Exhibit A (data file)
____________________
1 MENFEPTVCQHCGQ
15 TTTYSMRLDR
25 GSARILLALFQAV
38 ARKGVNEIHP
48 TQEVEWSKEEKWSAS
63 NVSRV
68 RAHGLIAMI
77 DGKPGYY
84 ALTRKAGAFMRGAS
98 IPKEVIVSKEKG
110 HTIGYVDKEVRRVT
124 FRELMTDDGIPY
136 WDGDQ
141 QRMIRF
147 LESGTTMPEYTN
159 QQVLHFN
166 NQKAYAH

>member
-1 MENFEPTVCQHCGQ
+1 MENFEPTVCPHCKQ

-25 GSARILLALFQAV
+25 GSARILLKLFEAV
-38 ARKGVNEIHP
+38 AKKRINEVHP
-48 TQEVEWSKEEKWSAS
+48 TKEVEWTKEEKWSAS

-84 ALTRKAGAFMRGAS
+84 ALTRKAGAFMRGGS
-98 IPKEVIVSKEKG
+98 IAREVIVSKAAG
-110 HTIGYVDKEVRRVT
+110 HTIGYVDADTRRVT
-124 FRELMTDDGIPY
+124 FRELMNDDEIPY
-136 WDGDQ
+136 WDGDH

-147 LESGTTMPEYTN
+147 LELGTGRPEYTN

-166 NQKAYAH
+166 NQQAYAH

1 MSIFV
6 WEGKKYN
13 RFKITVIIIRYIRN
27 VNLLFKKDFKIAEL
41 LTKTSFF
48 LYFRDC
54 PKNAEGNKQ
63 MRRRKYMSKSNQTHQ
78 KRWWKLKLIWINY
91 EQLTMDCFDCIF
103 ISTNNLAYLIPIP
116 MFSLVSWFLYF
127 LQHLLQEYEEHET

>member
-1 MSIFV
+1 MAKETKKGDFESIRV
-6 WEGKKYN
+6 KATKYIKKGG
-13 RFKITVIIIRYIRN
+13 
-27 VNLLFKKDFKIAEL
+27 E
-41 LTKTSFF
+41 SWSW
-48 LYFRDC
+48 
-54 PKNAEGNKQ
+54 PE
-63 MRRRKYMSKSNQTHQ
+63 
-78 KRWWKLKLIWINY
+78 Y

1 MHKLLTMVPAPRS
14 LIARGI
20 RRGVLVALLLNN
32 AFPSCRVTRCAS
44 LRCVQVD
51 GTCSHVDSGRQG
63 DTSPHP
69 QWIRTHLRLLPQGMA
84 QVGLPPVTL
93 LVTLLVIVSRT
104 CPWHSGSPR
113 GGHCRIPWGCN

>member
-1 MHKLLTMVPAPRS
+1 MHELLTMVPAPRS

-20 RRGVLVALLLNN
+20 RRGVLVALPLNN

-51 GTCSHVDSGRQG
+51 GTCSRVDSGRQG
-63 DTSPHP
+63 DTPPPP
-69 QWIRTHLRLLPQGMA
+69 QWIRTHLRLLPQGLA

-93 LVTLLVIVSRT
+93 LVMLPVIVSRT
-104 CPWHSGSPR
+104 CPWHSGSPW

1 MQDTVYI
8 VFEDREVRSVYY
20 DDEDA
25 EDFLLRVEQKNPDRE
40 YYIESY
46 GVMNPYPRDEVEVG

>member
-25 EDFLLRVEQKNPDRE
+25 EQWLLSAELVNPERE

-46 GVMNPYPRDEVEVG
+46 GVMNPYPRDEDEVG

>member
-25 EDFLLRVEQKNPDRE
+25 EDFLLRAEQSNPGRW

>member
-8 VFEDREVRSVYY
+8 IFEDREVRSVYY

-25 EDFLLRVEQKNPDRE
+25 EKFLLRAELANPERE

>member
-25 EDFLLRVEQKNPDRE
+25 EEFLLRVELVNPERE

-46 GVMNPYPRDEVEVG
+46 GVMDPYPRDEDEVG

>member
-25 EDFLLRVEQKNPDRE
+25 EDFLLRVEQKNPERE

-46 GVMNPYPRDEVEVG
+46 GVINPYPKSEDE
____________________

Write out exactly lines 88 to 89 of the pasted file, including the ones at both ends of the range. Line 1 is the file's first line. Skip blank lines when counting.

-20 RRGVLVALLLNN
+20 RRGVLVALPLNN